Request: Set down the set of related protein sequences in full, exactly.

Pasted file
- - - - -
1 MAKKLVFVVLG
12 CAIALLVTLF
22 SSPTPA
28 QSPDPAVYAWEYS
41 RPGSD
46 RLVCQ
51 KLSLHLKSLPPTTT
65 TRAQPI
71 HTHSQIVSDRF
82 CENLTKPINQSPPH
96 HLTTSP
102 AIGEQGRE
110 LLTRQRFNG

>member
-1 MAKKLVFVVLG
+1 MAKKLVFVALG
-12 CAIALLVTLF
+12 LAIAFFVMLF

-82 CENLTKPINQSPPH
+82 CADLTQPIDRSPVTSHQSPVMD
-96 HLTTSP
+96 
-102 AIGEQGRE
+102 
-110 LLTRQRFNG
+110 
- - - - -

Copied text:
1 MAKKLVFVVLG
12 CAIALLVTLF
22 SSPTPA
28 QSPDPAVYAWEYS
41 RPGSD
46 RLVCQ
51 KLSLHLKSLPPTTT
65 TRAQPI
71 HTHSQIVSDRF
82 CENLTKPINQSPPH
96 HLTTSP
102 AIGEQGRE
110 LLTRQRFNG

>member
-1 MAKKLVFVVLG
+1 MAKKLVFVALG
-12 CAIALLVTLF
+12 LAIAFFVMLF

-82 CENLTKPINQSPPH
+82 CADLTQPIDRSPVTSHQSPVMD
-96 HLTTSP
+96 
-102 AIGEQGRE
+102 
-110 LLTRQRFNG
+110 